Keystone Gulf Coast Pipeline Construction Continues to Lag

Construction of the Keystone Gulf Coast Pipeline is “slightly behind plan,” according to Genscape, following an Aug. 18 flyover to  assess construction progress. Based on its review, Genscape disputes  TransCanada’s Aug. 20 statement that “construction was over 90 percent  complete and that the pipe was expected to be in service by the end of this  year.”

Genscape says its conclusions are based on observations that revealed exposed pipe along the right of way along with uncompleted tank  capacity at Cushing.

“Genscape now estimates that Q1 2014 to be a more  realistic in-service date,”        according to a press release the company issued. Other  sources have estimated startup dates that are closer to the second half of 2014  based on the realities of getting line-fill, final permits, and other  operational requirements.

TransCanada declined to comment on the Genscape report,  but reiterated its previous guidance and in-service date.  The company told OPIS Wednesday that  construction on the line was over 90% complete and testing and commissioning  activities are underway.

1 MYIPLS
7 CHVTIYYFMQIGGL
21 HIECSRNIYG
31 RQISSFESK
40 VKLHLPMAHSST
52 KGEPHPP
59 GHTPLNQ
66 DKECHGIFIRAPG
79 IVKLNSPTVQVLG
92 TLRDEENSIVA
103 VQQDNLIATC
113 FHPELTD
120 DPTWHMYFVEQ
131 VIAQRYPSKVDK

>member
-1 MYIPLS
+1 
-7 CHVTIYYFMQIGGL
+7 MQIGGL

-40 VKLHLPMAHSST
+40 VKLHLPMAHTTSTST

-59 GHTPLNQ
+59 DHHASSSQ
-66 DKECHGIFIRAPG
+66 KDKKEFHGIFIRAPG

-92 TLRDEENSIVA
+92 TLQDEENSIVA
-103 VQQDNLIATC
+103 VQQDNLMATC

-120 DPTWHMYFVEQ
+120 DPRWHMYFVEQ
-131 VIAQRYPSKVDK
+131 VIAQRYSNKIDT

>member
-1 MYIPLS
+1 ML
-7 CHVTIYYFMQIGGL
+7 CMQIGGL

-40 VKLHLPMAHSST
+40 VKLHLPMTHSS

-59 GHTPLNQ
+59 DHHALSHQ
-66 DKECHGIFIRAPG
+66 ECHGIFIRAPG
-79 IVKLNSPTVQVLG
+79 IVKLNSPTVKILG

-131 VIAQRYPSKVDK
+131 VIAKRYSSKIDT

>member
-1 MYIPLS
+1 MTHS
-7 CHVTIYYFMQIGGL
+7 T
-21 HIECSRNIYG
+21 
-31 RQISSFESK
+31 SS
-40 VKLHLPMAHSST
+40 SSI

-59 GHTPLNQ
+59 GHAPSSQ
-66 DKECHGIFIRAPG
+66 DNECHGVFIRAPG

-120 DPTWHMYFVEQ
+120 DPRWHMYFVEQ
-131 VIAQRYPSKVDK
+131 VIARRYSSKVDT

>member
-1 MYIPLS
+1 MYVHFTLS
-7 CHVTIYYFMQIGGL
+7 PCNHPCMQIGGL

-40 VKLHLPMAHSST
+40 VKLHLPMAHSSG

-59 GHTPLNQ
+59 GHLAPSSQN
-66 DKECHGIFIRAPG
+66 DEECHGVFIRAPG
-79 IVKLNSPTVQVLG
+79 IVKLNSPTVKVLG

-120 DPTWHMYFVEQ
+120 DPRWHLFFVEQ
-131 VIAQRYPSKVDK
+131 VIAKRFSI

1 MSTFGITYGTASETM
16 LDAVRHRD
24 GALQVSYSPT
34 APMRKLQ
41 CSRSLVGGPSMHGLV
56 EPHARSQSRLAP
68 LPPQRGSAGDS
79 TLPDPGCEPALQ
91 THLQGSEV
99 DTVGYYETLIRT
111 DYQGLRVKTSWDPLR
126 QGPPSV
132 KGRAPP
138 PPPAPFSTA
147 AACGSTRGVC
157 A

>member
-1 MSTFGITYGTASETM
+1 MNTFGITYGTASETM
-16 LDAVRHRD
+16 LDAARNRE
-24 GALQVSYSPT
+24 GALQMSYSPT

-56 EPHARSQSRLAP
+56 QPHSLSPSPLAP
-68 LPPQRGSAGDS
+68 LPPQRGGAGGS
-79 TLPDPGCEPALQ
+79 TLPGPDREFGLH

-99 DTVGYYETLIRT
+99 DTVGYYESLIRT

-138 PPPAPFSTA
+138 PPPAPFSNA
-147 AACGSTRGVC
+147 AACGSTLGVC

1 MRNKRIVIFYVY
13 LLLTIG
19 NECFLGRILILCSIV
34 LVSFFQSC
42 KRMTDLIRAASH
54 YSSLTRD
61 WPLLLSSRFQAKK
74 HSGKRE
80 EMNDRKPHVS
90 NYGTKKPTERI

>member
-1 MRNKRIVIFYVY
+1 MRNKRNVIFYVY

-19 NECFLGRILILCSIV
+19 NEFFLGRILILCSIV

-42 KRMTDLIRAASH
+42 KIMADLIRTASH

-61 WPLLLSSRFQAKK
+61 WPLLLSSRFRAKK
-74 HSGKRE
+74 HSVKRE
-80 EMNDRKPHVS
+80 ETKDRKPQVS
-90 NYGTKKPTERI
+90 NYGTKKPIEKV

“Testing and commissioning work will take place over the next few months and we continue to focus on bringing the pipeline into  service in late-2013,” spokesman Grady Semmens said in an email response.

Genscape says the bulk of the work remaining on the project is centered on the Cushing pumping station and along the pipeline right  of way. At the Cushing terminal, four of the seven newly constructed tanks have  been hydro-tested with a fifth tank currently being hydro-tested. However,  mixer installation and tank pipeline connections have yet to be completed for  any of the seven new tanks.

Genscape believes that completed tank capacity and associated connections are necessary for initial KGCP fill — KGCP being the  36-inch diameter line which will flow 485 miles from Cushing, Okla., to  Nederland, Texas.

Also Genscape pointed out that exposed pipe was observed near the Tupelo, Bryan, Delta and Lake Tyler facilities and crews were observed  working to connect pipelines along the route. Genscape did say that the  Cromwell, Bryan and Winnsboro pumping stations each have four pumps installed  and the pipeline infrastructure looks to be nearing completion.

KGCP will have an initial capacity of 700,000 b/d with an option to expand to

830,000 b/d and line-fill is approximately 3.2 million barrels. Genscape estimates it will take 40-60 days to fill the line.

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